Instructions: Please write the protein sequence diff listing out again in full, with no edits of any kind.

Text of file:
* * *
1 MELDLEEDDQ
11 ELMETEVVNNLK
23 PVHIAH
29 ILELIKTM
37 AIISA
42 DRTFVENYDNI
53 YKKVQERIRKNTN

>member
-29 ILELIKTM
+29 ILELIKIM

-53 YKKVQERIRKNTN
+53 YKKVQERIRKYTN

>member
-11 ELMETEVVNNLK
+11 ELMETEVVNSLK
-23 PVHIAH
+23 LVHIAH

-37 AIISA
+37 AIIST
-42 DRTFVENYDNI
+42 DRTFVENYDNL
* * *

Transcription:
1 MELDLEEDDQ
11 ELMETEVVNNLK
23 PVHIAH
29 ILELIKTM
37 AIISA
42 DRTFVENYDNI
53 YKKVQERIRKNTN

>member
-29 ILELIKTM
+29 ILELIKIM

-53 YKKVQERIRKNTN
+53 YKKVQERIRKYTN

>member
-11 ELMETEVVNNLK
+11 ELMETEVVNSLK
-23 PVHIAH
+23 LVHIAH

-37 AIISA
+37 AIIST
-42 DRTFVENYDNI
+42 DRTFVENYDNL